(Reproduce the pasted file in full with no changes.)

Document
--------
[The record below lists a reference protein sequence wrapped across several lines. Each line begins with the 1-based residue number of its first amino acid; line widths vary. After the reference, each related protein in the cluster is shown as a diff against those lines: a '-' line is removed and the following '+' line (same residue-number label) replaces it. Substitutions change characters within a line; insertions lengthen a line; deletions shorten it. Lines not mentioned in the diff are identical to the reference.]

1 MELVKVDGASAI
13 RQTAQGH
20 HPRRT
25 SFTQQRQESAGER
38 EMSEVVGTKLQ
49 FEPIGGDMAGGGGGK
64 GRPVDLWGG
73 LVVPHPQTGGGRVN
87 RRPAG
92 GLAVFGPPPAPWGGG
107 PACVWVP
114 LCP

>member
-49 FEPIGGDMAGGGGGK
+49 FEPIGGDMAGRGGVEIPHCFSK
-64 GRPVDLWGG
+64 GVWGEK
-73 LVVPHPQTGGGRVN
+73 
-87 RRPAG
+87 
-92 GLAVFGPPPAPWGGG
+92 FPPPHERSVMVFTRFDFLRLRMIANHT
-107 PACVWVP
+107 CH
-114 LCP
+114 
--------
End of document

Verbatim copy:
[The record below lists a reference protein sequence wrapped across several lines. Each line begins with the 1-based residue number of its first amino acid; line widths vary. After the reference, each related protein in the cluster is shown as a diff against those lines: a '-' line is removed and the following '+' line (same residue-number label) replaces it. Substitutions change characters within a line; insertions lengthen a line; deletions shorten it. Lines not mentioned in the diff are identical to the reference.]

1 MELVKVDGASAI
13 RQTAQGH
20 HPRRT
25 SFTQQRQESAGER
38 EMSEVVGTKLQ
49 FEPIGGDMAGGGGGK
64 GRPVDLWGG
73 LVVPHPQTGGGRVN
87 RRPAG
92 GLAVFGPPPAPWGGG
107 PACVWVP
114 LCP

>member
-49 FEPIGGDMAGGGGGK
+49 FEPIGGDMAGRGGVEIPHCFSK
-64 GRPVDLWGG
+64 GVWGEK
-73 LVVPHPQTGGGRVN
+73 
-87 RRPAG
+87 
-92 GLAVFGPPPAPWGGG
+92 FPPPHERSVMVFTRFDFLRLRMIANHT
-107 PACVWVP
+107 CH
-114 LCP
+114 